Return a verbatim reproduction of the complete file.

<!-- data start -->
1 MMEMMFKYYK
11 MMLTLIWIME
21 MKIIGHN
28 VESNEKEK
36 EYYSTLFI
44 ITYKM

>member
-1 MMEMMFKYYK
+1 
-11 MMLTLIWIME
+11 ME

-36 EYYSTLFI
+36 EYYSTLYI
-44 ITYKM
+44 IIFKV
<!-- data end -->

1 MMEMMFKYYK
11 MMLTLIWIME
21 MKIIGHN
28 VESNEKEK
36 EYYSTLFI
44 ITYKM

>member
-1 MMEMMFKYYK
+1 
-11 MMLTLIWIME
+11 ME

-36 EYYSTLFI
+36 EYYSTLYI
-44 ITYKM
+44 IIFKV